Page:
James Thurber's "The Secret Life of Walter Mitty" (1939) and "The Story of an Hour" (1894) by Kate Chopin depict marriage as a prison for both men and women from which the main characters fantasize about escaping. Louise Mallard is similar to the unnamed narrator in Charlotte Perkins Gilman's "The Yellow Wallpaper" is that they are literally imprisoned in a domestic world from which there is no escape but death or insanity. As in all of this early feminist fiction, the women characters are defined as 'sick', either physically or mentally, for even imaging a situation on which they might be free, for they are allowed no lives of their own. Louise Mallard was overjoyed when she heard that her husband was killed in an accident,…… [Read More]

REFERENCES

Allen, J.A. (2004) The Feminism of Charlotte Perkins Gilman: Sexuality, Histories, Progressivism. University of Chicago Press, 2004.

Chopin, K. (1997). "The Story of an Hour" in A. Charters and S. Charters (eds). Literature and Its Writers: An Introduction to Fiction, Poetry, and Drama. Boston: Bedford Books, pp. 158-159.

Davis, S. (1982). "Katherine Chopin." American Realists and Naturalists. D. Pizer and E.N. Harbert (eds). Detroit: Gale Research, 1982. Dictionary of Literary Biography Vol. 12.

Gilman, C. (1997)."The Yellow Wallpaper" in A. Charters and S. Charters (eds). Literature and Its Writers: An Introduction to Fiction, Poetry, and Drama. Boston: Bedford Books, 1997, pp. 230-242.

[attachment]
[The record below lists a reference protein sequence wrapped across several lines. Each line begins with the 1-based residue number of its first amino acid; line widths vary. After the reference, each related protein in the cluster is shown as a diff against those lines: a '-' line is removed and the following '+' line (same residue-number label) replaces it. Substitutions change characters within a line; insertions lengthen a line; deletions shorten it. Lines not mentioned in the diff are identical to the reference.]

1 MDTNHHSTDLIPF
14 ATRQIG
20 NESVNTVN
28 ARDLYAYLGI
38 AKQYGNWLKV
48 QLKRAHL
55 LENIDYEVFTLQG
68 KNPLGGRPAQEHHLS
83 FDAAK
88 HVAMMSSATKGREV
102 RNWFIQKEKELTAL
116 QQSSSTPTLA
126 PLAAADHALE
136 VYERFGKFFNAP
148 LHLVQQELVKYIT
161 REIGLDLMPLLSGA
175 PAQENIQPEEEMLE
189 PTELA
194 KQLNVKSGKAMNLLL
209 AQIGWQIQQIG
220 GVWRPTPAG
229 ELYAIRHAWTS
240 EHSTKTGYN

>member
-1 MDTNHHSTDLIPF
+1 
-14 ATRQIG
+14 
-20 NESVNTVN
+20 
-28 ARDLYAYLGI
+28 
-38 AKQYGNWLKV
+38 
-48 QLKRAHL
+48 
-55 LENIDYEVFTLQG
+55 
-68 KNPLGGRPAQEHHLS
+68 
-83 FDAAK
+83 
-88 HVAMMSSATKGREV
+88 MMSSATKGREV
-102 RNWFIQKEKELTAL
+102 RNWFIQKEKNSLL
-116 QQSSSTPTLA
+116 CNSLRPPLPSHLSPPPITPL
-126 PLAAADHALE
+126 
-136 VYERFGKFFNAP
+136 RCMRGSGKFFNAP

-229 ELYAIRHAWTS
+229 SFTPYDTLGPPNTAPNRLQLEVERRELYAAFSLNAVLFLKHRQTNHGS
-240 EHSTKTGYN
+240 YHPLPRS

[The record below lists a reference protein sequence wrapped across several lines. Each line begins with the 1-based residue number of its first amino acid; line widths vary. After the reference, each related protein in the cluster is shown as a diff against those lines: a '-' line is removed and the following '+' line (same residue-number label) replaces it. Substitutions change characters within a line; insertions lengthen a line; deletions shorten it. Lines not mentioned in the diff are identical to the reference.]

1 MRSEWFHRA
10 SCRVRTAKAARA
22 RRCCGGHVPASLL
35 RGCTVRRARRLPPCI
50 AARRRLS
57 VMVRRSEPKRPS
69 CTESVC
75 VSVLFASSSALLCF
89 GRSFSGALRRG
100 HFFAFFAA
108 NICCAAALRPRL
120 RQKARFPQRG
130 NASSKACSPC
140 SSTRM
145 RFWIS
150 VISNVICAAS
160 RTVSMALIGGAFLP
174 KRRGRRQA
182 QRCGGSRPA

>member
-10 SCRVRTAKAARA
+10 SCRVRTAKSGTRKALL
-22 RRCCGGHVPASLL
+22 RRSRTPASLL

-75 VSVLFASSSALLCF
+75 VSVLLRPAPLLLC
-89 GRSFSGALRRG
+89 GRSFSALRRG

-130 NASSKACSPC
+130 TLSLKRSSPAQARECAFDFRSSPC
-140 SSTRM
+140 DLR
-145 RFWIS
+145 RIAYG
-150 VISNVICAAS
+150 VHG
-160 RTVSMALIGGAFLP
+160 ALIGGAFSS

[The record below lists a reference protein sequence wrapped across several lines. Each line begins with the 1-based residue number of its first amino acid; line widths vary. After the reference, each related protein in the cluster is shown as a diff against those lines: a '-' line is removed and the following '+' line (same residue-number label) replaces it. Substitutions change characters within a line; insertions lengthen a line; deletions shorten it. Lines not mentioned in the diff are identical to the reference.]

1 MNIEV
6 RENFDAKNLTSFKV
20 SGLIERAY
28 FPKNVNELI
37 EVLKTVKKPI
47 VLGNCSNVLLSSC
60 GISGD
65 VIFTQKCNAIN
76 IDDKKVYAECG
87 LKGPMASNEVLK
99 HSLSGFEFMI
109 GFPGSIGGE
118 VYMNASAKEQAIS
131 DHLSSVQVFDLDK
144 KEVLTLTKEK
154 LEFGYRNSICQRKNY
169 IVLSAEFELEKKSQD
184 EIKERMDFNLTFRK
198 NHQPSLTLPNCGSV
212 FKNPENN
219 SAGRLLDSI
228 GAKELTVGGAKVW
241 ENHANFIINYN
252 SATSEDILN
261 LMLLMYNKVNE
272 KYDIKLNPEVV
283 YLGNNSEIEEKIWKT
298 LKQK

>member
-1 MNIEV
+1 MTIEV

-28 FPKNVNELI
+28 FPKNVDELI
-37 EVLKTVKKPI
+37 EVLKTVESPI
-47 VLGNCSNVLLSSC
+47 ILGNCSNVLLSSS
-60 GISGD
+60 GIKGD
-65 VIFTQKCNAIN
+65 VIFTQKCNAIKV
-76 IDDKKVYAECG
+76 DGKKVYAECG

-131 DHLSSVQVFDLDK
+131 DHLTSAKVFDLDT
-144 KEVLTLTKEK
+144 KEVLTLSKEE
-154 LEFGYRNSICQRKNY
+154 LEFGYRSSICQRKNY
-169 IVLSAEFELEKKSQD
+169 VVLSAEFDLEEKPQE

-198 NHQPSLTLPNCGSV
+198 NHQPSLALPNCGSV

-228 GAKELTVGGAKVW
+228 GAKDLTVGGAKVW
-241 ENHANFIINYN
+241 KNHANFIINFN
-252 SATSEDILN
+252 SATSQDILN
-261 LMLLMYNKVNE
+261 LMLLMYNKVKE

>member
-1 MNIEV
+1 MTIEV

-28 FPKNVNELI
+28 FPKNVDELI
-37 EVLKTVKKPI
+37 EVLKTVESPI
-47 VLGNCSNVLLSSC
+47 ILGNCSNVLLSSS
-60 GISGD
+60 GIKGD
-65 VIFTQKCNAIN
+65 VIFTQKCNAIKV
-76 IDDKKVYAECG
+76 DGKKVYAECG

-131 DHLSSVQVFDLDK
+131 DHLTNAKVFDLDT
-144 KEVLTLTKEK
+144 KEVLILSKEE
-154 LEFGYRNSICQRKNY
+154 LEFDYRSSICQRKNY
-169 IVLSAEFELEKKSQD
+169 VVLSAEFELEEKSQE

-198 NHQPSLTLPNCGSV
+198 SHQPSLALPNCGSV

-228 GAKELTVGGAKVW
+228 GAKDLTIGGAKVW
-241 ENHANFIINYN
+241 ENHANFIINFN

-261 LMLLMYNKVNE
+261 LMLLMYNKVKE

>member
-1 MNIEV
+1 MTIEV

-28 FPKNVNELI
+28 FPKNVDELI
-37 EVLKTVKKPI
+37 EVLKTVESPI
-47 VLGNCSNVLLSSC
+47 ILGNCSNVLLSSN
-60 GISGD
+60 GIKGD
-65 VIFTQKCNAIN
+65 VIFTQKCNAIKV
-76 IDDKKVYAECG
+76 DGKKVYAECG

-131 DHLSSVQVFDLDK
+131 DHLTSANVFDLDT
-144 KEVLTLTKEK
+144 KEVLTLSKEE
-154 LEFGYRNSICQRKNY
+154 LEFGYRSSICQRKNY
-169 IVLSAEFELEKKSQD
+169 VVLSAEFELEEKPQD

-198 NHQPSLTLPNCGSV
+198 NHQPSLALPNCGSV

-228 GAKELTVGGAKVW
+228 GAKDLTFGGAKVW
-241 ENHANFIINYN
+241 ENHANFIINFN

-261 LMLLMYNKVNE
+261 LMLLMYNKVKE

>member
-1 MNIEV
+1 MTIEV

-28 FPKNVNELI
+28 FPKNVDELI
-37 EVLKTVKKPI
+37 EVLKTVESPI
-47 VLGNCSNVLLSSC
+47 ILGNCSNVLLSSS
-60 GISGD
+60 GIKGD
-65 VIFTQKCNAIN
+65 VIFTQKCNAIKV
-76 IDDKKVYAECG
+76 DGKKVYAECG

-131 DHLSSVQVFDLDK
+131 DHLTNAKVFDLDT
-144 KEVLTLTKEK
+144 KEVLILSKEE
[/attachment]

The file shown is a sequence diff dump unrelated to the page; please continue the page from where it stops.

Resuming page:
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Amish Are a Long-Standing Religious Sect Created

Words: 1394 Length: 4 Pages Document Type: Essay Paper #: 77636972

Amish are a long-standing religious sect, created in the 17th century after the first Amish broke from the Mennonite Protestant tradition because of "what they perceived as a lack of discipline among the Mennonites" (The Amish: History, belief, practices, 2011, eligious Tolerance). The original Amish were of Swiss and German extraction. Many migrated to the U.S. In the early stages of the sect's formation, settling in Pennsylvania, and gradually branching out into New York, Illinois, Indiana, Iowa, Missouri Ohio, and other states where they still reside today. No Amish remain in Europe. "The faith group has attempted to preserve the elements of late 17th century European rural culture. They try to avoid many of the features of modern society, by developing practices and behaviors which isolate themselves from American culture" (The Amish: History, belief, practices, 2011, eligious Tolerance).

The Amish used to be farmers, marking the culture as 'pastoral' in…… [Read More]

References

Adult baptism. (2011). Welcome to Manchester County. Retrieved December 15, 2011 at  http://www.welcome-to-lancaster-county.com/amish-belief.html 

The Amish: History, belief, practices. (2011). Religious Tolerance. Retrieved December 15,

2011 at  http://www.religioustolerance.org/amish.htm 

Frequently asked questions. (2011). Amish Studies. Retrieved December 15, 2011 at http://www2.etown.edu/amishstudies/FAQ.asp
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Women and the Homefront in Western North Carolina and Eastern Tennessee During the Civil War

Words: 11672 Length: 31 Pages Document Type: Essay Paper #: 56537237

Women and the Home Front in Western North Carolina and Eastern Tennessee during the Civil War